The most common cause of homelessness in the United States is a lack of affordable housing. Other leading causes include mental illness, substance abuse, unplanned/unstable personal relationships, and low-paying jobs that do not provide an adequate standard of living for an individual or their family.
The National Coalition for the Homeless (NCH) wrote a brief on the causes of homelessness and supportive services to provide information about how homelessness can be prevented, especially among those groups that are most susceptible:
Other leading causes include mental illness, substance abuse, unplanned/unstable personal relationships, and low-paying jobs that do not provide an adequate standard of living for an individual or their family.
Wrongful eviction – An individual may experience wrongful eviction when they lawfully occupy an apartment or house but are evicted by their landlord without a court order. It is difficult for landlords to evict tenants in the state of California, but there are still cases where tenants become victims of wrongful eviction.
Drug addiction – The use of drugs or alcohol can cause homelessness in many different ways. People who are already vulnerable, such as those currently homeless or those struggling with mental illness, often turn to addictive substances as a coping mechanism. Additionally, people who have lost their jobs because of drug addiction may become homeless due to loss of income. The Substance Abuse and Mental Health Services Administration (SAMHSA) found that almost 26 percent of single adult homeless men and women had a substance abuse disorder in 2011-2012.
Job loss -Unemployment can increase an individual’s risk for poverty, and vulnerability towards homelessness. Although unemployment rates have increased in the past few years, they are still lower than they were at their peak during the Great Recession of 2009. The 2013 Unemployment Rates for States reports that Washington D.C. has the highest percentage of unemployed individuals with 11 percent, compared to North Dakota with 3 percent who has the lowest percentage of unemployed.
Domestic violence — Of the women who seek help from a homeless shelter, domestic violence is one of the leading causes. When an individual experiences domestic violence, they may feel like they have no other choice but to leave their home. In 2012, there were 10,340 reported incidents of domestic violence towards homeless people in the United States according to the National Coalition for the Homeless.
Medical illness -A medical illness is a serious and often expensive condition, such as cancer or diabetes. It can be very expensive to pay for treatment, medication, therapies, etc., which could lead someone lacking medical insurance to become homeless. The U.S General Accounting Office found that 62 percent of the homeless population had at least one health condition and 73 percent do not have medical insurance.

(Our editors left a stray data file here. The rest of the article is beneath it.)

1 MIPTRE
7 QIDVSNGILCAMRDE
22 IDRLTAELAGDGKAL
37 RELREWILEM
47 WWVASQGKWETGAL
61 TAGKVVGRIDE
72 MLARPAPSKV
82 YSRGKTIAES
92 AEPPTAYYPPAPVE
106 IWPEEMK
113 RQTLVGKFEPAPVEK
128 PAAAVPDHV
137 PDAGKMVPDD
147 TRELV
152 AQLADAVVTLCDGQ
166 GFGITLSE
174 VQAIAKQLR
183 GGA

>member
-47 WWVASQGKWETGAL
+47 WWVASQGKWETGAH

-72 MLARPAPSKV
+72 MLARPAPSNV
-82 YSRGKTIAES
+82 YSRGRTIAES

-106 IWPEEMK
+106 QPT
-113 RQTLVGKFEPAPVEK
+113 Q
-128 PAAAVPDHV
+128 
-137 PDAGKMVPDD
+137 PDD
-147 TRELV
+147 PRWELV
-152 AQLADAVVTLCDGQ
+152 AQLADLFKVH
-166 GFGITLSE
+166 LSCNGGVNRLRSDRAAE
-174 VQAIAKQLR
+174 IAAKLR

Mental illness -The rate of mental illness among the adult homeless population is much higher than that of its housed counterpart. In 2007, 23 percent of single adult homeless people in the United States had a serious mental illness compared to 6 percent who are housed.
Lack of affordable housing
The cost of housing continues to outpace income. Adjusted for inflation, rents increased 42 percent from 1990 to 2000 while household incomes decreased 5 percent.
Blanket statements should always be avoided. This rule especially applies to the causes of homelessness. There is many different causes for homelessness, including lack of affordable housing, mental illness, substance abuse, unstable personal relationships, and low-paying jobs that do not provide an adequate standard of living. The National Coalition for the Homeless (NCH)wrote a brief on the causes of homelessness and supportive services to provide information about how homelessness can be prevented, especially among those groups that are most susceptible. The following is an excerpt from this brief:
Outlined below are factors that contribute to individual experiences with homelessness, as well as recommendations for creating effective solutions…
Lack of affordable housing: The most common cause of homelessness in the United States is a lack of affordable housing. Of the total number of homeless people each year, close to 50% live in shelters or transitional housing programs while the other half live on America’s streets (National Coalition for the Homeless). Nationwide, renters occupy 76% of poor households but only 32% of all housing units. In addition to a shortage of supply, the demand for affordable housing does not match the number of low-income people who need it. The national average rent for a standard apartment is $734 per month, which exceeds what many families earning minimum wage can afford (National Coalition for the Homeless).